SPARQ periodically hosts sessions and workshops at national conferences. Recent events include a professional development session about building effective research-practitioner partnerships at the Society for Personality and Social Psychology Annual Convention; a session about leveraging data to improve police-community interactions and re-imagine policing at the Society for Experimental and Social Psychology Annual Conference; and a session on bias busting at the American Psychological Association Annual Convention.

Stanford University courses

An outdoor class at Stanford University

SPARQ Faculty Co-Directors Jennifer Eberhardt and Hazel Rose Markus regularly teach courses at Stanford about using research in social psychology to tackle disparities and inspire culture change. Courses have included: Race and Crime (PSYCH 259), Race at Work (PSYCH 256), Social Psychological Perspectives on Stereotyping and Prejudice (PSYCH 180), Intergroup Communication (PSYCH 103), Introduction to Cultural Psychology (PSYCH 75), and Introduction to Comparative Studies in Race and Ethnicity (CSRE 196C/PSYCH 155).

Current Stanford students should check out: The Sociocultural Shaping of Psychological Experience (PSYCH 144), Mind, Culture, and Society (PSYCH 215), Racial Bias and Structural Inequality (OB 528), and Race and Natural Language Processing (LINGUIST 281A, PSYCH 257A).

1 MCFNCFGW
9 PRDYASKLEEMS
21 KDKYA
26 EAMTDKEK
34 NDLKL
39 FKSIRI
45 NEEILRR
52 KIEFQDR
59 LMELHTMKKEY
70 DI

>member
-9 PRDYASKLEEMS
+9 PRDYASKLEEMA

SPARQ has also hosted its own course called SPARQshop (PSYC 180A/283A), a course for undergraduate and graduate students who want to learn how to turn social psychological research into digital tools. SPARQ has also offered a VPGE interdisciplinary graduate workshop on Research in the Real World.

Scaling Our Impact

We are developing projects and programs to scale our work and impact. We are seeking partners and funders to support these efforts.


SPARQ appreciates the support of individual donors, foundations, and other organizations to advance our mission. If you would like to make a donation, visit the Stanford University online donation portal. In the portal, under "Direct your gift," first select "School of Humanities and Sciences," and then "Other Stanford Designation" in the box below. Please write "Stanford SPARQ - Department of Psychology" under "Other" so that your gift is directed properly. For more information, contact us at


Multiple Positions - Research Scientist

SPARQ is hiring research scientists to join our team beginning in the summer of 2024! These positions are a great fit for well-trained social scientists who want to put their skills to work in field-based settings and in direct collaboration with practitioners and communities. Apply by April 15 for first consideration. We welcome applicants at different experience levels, from recent Ph.D. graduates to those who have worked in academic, alt-academic, or public/private sector roles.

Research Assistants

Applications for spring quarter undergraduate research assistant positions have closed. Please check back in the fall quarter. 

Image Credits

LiPo Ching / Science Magazine | Linda A. Cicero / Stanford News Service